The colorful mantis shrimp is known for powerful claws that can stun prey with 200 lbs. (91 kilograms) of force. Now, new research finds that these aggressive…Read More »
crustaceans are weird in another way: They see color like no other animal on the planet.
In fact, the 400-million-year-old visual system of the mantis shrimp works more like a satellite sensor than any other animal eye, said study researcher Justin Marshall, a neurobiologist at the University of Queensland in Australia. Instead of processing ratios of stimulation from just a few color receptors, the mantis shrimp has 12 — and it seems to use them to recognize color with minimal effort.
A 42-year old electrician in California developed star-shaped cataracts in his eyes after a serious work-related accident caused electricity to run through…Read More »
his body, according to a new report of the case.
The man's left shoulder came into contact with 14,000 volts of electricity, and an electric current passed through his entire body, including the optic nerve — the nerve that connects the back of the eye to the brain.
Giant wind turbines appear as white specks across the Thames Estuary in the United Kingdom, in this satellite photo of the London Array, the world's largest…Read More »
offshore wind farm, released today (Jan. 21).
The wind farm, which became operational on April 8, 2013, is located 12 miles (20 kilometers) from England's Kent and Essex coasts. The London Array's 175 wind turbines can generate a maximum of 630 megawatts of power, which is enough to power 500,000 homes, according to NASA officials.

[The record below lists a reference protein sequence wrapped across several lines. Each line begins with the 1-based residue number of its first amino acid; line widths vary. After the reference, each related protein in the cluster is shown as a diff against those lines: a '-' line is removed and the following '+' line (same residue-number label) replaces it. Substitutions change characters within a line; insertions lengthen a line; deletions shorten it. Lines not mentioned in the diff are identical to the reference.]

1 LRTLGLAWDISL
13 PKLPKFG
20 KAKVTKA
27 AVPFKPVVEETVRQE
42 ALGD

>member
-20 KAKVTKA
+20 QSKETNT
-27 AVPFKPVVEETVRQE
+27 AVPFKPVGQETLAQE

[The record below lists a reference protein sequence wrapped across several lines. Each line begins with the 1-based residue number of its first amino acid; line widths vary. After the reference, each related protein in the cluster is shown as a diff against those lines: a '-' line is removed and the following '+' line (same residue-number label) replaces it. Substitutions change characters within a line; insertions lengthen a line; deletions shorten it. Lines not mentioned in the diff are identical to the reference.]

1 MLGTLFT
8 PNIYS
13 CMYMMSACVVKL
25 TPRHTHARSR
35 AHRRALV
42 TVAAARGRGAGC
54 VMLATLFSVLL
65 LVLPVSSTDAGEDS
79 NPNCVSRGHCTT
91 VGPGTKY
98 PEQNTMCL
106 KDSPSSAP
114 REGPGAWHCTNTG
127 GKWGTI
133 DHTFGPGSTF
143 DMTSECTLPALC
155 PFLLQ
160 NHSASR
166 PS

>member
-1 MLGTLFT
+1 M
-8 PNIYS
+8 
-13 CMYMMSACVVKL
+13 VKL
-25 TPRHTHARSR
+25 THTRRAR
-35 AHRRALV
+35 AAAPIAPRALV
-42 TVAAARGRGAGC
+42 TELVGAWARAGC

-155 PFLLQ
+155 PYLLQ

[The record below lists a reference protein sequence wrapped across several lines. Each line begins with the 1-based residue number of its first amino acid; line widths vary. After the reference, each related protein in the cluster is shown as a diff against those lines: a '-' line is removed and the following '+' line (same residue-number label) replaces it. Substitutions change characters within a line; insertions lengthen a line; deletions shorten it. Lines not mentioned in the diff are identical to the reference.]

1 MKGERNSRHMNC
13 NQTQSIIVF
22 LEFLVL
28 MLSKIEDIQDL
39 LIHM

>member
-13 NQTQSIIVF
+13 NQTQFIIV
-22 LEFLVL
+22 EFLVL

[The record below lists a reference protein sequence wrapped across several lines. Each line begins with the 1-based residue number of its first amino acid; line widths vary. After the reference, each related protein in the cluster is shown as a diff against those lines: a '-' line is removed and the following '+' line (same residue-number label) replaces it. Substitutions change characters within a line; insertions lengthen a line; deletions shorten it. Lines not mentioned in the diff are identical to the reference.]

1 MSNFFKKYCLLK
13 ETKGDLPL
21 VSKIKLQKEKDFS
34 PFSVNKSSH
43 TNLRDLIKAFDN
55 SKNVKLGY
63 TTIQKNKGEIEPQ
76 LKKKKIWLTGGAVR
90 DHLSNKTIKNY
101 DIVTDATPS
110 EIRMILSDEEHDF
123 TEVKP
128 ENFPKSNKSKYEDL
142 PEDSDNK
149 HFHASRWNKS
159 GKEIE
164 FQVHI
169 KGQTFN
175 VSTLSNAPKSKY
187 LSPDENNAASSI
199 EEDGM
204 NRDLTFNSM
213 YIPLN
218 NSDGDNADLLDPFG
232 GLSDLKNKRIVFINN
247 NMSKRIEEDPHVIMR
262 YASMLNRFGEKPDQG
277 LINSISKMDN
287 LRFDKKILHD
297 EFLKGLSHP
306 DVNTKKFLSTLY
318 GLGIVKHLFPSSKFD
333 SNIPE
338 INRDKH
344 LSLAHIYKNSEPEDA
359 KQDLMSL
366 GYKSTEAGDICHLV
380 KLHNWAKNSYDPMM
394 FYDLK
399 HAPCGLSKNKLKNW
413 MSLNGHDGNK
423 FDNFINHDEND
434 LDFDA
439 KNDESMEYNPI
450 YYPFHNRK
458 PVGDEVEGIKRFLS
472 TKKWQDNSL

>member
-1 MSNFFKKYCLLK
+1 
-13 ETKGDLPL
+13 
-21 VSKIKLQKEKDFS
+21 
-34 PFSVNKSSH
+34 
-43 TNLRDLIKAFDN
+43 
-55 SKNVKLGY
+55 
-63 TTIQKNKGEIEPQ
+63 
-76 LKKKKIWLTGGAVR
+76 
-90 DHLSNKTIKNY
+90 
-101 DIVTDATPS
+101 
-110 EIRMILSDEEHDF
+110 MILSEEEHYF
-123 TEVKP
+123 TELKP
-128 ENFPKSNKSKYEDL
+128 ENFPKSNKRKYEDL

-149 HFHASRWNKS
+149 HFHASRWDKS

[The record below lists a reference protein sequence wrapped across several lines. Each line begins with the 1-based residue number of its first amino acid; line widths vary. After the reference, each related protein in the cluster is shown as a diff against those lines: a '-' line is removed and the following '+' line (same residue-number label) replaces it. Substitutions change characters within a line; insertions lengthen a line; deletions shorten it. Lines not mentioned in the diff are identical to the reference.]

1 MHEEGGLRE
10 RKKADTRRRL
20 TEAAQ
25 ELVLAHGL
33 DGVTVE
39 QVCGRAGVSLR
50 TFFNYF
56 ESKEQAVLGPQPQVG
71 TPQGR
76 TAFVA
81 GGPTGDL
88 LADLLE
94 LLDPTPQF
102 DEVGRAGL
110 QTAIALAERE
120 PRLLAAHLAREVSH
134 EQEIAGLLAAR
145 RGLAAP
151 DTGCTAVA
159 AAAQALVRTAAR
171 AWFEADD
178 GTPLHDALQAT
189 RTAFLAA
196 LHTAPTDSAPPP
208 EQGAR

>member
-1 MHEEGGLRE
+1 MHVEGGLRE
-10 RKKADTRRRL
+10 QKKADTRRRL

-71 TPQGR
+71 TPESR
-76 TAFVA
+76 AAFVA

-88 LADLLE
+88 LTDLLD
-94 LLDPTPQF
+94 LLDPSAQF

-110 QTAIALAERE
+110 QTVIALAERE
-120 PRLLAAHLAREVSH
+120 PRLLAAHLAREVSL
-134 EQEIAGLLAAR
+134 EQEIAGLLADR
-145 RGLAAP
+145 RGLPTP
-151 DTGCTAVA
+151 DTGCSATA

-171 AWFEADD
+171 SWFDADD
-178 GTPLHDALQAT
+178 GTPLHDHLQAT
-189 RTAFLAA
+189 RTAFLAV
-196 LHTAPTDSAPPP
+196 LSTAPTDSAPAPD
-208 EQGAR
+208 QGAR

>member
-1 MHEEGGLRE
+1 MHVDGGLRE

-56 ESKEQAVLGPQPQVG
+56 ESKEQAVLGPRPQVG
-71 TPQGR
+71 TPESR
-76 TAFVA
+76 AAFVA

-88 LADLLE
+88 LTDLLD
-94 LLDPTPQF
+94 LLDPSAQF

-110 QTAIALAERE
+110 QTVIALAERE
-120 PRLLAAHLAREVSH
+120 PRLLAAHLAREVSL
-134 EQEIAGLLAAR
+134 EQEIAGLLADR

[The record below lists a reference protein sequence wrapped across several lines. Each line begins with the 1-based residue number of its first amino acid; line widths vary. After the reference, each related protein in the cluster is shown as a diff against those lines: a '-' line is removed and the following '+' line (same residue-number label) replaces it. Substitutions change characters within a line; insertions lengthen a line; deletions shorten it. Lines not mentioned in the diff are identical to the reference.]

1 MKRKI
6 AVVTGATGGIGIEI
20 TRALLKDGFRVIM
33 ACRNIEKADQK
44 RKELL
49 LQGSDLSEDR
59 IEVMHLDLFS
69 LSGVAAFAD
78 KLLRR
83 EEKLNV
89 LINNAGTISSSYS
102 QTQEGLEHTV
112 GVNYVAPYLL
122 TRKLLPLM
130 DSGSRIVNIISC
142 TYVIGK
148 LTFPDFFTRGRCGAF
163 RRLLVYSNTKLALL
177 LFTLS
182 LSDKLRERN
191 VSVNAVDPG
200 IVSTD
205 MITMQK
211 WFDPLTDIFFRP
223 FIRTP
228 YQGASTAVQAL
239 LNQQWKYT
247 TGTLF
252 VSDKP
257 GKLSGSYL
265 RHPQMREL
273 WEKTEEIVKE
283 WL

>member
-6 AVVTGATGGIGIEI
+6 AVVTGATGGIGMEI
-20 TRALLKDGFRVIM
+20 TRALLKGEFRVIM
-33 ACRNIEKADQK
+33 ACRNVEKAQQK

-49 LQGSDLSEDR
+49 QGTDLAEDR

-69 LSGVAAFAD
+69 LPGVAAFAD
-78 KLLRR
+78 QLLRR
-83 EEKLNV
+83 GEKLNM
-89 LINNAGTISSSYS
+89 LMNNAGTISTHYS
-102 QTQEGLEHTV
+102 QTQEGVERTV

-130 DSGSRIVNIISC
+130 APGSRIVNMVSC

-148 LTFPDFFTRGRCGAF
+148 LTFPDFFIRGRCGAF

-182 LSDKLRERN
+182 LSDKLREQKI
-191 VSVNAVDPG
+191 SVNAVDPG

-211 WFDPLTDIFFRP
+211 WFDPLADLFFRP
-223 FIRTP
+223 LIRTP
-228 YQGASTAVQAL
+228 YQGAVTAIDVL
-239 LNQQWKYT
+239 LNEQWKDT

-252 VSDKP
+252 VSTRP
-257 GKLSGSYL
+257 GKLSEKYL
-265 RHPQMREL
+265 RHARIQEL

Credit: Dr. Frank R. Rack, ANDRILL Science Management Office, University of Nebraska-Lincoln
A robot surveying the underside of Antarctica's Ross Ice Shelf has made a startling discovery: Clinging upside-down from crannies in the ice shelf with…Read More »
their tentacles dangling into the icy water were thousands and thousands of tiny sea anemones.
The creatures are a new species dubbed Edwardsiella andrillae. Other anemones have been found in Antarctica, but these are the first reported to live in the ice. The tiny, white invertebrates reside in burrows in the ice and extend their tentacles to filter-feed from the water below.
Credit: NASA Earth Observatory images by Robert Simmon, using Landsat 8 data from the USGS Earth Explorer
Images of a nearly bare Mount Shasta taken from space reveal the severity of the California drought.
The volcanic peak, normally blanketed in snow this…Read More »
time of year, has almost no snow cover on the south, west and eastern slopes. Snow cover has decreased dramatically since November, when the mountaintop looked mostly white, NASA's Earth Observatory reported.
An extremely elusive creature called a bay cat has been photographed in stunning detail in its native Borneo in Southeast Asia.
The new image, which was…Read More »
captured by a photographer working with the wildcat conservation organization Panthera, is one of the first high-resolution images taken of the enigmatic species. Previously, grainy camera-trap images were the main evidence of the cat's existence.
It was hiding on Peru's forest floors, with a body camouflaged to look like dead leaves.
A new species of toad, called Rhinella yunga after the habitat…Read More »
where it was found, was discovered by scientists in a stretch of mountainous forests along the eastern slopes of the Andes known as the Peruvian Yungas. (The Quechuan word "yungas" means "warm valley.")